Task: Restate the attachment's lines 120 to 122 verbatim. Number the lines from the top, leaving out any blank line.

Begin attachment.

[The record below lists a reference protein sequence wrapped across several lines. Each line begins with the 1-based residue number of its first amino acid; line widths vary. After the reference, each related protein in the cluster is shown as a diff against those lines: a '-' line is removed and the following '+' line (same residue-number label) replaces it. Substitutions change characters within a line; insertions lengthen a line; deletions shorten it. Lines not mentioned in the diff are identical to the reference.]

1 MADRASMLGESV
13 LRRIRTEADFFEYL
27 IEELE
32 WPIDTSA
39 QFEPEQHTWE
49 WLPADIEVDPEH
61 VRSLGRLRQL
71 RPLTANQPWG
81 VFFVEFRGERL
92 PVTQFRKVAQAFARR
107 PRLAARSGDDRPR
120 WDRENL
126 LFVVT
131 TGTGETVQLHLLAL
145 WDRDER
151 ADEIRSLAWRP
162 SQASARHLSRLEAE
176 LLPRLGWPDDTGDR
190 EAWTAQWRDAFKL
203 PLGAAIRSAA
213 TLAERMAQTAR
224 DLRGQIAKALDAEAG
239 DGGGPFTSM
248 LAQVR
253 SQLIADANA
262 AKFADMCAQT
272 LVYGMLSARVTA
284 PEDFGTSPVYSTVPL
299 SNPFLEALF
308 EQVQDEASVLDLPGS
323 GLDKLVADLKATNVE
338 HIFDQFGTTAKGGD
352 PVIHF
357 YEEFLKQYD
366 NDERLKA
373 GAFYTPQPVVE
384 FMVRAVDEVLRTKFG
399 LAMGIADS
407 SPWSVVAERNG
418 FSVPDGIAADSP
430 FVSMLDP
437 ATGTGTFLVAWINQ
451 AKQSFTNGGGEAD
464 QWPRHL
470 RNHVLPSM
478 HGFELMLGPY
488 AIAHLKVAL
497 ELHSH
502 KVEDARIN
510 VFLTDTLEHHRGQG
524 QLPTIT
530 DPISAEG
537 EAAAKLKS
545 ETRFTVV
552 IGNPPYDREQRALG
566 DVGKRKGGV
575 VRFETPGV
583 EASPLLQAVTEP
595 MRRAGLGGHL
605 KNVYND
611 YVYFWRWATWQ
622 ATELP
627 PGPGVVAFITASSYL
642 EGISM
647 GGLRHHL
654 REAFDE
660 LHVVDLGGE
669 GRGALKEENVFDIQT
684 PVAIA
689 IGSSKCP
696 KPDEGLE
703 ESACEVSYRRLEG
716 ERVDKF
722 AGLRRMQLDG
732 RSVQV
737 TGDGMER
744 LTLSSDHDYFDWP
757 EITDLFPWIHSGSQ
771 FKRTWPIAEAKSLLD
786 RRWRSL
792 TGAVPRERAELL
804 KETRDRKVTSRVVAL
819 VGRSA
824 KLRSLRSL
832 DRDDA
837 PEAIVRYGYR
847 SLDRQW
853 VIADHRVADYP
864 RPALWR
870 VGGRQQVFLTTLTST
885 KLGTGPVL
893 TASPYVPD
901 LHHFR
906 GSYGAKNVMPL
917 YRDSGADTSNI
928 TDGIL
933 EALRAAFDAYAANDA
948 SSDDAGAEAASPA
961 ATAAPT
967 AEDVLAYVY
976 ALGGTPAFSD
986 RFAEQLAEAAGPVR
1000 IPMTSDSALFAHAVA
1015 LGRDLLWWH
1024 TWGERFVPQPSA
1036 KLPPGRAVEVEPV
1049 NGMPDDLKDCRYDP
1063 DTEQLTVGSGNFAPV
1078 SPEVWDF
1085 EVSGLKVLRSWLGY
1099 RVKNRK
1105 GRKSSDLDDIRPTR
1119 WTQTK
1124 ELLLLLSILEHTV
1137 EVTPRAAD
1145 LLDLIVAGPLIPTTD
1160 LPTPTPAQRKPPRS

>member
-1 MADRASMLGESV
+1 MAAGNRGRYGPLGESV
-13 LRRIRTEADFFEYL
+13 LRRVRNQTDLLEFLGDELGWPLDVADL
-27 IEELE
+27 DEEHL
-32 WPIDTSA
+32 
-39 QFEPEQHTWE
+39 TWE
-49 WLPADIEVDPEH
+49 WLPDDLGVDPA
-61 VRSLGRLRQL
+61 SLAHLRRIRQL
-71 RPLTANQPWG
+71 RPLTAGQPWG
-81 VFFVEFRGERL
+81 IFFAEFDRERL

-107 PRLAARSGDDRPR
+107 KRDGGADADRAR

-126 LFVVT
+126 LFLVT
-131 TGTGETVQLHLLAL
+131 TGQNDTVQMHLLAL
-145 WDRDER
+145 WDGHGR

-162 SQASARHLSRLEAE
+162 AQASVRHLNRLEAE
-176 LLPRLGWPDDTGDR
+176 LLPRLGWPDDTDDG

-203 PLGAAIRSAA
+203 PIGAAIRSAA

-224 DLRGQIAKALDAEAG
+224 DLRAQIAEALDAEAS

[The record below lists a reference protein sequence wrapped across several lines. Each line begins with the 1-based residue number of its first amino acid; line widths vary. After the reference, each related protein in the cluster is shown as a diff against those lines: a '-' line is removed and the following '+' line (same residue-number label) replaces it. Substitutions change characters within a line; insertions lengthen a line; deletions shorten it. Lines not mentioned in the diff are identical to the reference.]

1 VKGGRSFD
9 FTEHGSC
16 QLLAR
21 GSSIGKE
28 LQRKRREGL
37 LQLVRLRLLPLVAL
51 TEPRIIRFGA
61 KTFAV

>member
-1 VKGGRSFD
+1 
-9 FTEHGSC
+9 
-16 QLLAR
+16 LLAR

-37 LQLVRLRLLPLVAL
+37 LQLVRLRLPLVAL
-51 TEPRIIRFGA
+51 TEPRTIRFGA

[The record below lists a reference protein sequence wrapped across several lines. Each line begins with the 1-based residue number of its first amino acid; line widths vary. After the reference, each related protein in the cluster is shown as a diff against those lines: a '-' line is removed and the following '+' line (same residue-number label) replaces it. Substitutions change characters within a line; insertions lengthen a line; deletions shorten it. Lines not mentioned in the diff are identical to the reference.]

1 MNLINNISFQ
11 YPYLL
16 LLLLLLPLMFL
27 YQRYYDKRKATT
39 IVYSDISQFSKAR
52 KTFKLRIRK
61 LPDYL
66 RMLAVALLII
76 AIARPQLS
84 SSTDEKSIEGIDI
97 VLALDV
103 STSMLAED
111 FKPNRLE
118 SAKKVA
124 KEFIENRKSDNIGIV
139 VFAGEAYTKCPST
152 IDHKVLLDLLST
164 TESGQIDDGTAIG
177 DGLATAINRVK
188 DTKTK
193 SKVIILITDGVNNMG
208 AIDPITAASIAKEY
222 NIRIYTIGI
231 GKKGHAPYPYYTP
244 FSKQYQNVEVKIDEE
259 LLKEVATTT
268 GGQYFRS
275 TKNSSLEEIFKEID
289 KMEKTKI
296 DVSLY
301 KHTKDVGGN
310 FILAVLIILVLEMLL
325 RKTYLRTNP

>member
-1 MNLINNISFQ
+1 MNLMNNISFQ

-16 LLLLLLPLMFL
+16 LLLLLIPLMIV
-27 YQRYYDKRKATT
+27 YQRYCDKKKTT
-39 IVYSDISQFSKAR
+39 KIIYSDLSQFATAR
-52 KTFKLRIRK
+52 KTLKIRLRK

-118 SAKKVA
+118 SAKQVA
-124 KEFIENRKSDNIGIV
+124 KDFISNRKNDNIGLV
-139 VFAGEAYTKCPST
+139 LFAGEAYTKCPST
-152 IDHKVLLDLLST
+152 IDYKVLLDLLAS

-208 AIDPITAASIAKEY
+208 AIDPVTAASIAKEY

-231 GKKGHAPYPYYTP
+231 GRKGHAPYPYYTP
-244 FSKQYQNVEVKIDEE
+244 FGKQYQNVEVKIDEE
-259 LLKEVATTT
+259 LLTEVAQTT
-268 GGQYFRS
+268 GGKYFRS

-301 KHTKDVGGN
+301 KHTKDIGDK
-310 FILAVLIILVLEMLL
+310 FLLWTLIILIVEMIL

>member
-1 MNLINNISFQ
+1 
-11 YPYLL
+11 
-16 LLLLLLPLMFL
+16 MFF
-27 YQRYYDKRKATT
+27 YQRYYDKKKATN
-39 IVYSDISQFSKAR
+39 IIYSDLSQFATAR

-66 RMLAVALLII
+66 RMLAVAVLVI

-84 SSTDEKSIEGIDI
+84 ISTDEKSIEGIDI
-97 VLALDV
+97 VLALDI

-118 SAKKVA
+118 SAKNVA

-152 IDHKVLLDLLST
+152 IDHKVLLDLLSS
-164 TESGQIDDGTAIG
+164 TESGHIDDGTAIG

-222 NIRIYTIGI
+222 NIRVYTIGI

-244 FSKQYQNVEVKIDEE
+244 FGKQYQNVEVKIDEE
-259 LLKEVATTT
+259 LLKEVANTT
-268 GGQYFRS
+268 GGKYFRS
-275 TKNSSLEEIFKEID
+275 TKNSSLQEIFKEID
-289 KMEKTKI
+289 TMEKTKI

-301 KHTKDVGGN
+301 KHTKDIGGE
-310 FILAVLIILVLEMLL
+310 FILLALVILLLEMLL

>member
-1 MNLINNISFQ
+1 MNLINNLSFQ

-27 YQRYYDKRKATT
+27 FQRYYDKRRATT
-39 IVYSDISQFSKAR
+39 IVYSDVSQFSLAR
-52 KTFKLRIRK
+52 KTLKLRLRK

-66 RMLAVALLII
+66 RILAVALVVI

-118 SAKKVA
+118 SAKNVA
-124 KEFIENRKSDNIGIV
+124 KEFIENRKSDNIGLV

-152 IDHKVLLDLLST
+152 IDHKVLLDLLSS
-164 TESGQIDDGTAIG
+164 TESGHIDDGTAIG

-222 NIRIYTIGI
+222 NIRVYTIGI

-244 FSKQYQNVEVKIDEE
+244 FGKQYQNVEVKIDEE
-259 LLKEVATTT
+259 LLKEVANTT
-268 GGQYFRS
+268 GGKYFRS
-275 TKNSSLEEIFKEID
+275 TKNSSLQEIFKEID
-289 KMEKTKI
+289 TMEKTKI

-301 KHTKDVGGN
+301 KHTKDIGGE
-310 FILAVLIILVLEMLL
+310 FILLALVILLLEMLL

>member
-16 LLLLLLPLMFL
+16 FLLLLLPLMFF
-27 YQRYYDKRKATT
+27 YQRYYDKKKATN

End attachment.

-1 MADRASMLGESV
+1 MAAGNRGRYGPLGESV
-13 LRRIRTEADFFEYL